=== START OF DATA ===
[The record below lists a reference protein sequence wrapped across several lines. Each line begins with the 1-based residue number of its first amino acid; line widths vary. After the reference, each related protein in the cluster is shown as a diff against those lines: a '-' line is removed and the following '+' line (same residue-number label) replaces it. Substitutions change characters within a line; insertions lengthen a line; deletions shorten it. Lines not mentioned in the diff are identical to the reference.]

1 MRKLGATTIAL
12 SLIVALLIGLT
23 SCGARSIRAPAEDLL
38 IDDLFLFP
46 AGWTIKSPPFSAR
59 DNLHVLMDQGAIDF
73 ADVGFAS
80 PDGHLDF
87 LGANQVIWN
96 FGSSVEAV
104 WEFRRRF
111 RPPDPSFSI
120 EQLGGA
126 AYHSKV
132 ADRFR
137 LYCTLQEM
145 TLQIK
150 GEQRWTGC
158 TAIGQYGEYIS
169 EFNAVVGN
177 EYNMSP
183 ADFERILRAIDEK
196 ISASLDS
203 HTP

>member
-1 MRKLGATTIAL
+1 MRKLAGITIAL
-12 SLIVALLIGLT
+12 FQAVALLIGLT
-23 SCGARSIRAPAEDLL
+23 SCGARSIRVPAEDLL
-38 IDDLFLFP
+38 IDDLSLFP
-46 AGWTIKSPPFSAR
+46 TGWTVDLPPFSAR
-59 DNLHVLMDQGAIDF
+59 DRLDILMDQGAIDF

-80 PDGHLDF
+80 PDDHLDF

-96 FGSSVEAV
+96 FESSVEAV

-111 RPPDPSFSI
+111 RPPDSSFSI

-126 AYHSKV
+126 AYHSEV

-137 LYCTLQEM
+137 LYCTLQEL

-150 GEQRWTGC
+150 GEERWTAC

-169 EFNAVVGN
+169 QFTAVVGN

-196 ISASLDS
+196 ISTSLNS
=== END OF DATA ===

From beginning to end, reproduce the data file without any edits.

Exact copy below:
[The record below lists a reference protein sequence wrapped across several lines. Each line begins with the 1-based residue number of its first amino acid; line widths vary. After the reference, each related protein in the cluster is shown as a diff against those lines: a '-' line is removed and the following '+' line (same residue-number label) replaces it. Substitutions change characters within a line; insertions lengthen a line; deletions shorten it. Lines not mentioned in the diff are identical to the reference.]

1 MRKLGATTIAL
12 SLIVALLIGLT
23 SCGARSIRAPAEDLL
38 IDDLFLFP
46 AGWTIKSPPFSAR
59 DNLHVLMDQGAIDF
73 ADVGFAS
80 PDGHLDF
87 LGANQVIWN
96 FGSSVEAV
104 WEFRRRF
111 RPPDPSFSI
120 EQLGGA
126 AYHSKV
132 ADRFR
137 LYCTLQEM
145 TLQIK
150 GEQRWTGC
158 TAIGQYGEYIS
169 EFNAVVGN
177 EYNMSP
183 ADFERILRAIDEK
196 ISASLDS
203 HTP

>member
-1 MRKLGATTIAL
+1 MRKLAGITIAL
-12 SLIVALLIGLT
+12 FQAVALLIGLT
-23 SCGARSIRAPAEDLL
+23 SCGARSIRVPAEDLL
-38 IDDLFLFP
+38 IDDLSLFP
-46 AGWTIKSPPFSAR
+46 TGWTVDLPPFSAR
-59 DNLHVLMDQGAIDF
+59 DRLDILMDQGAIDF

-80 PDGHLDF
+80 PDDHLDF

-96 FGSSVEAV
+96 FESSVEAV

-111 RPPDPSFSI
+111 RPPDSSFSI

-126 AYHSKV
+126 AYHSEV

-137 LYCTLQEM
+137 LYCTLQEL

-150 GEQRWTGC
+150 GEERWTAC

-169 EFNAVVGN
+169 QFTAVVGN

-196 ISASLDS
+196 ISTSLNS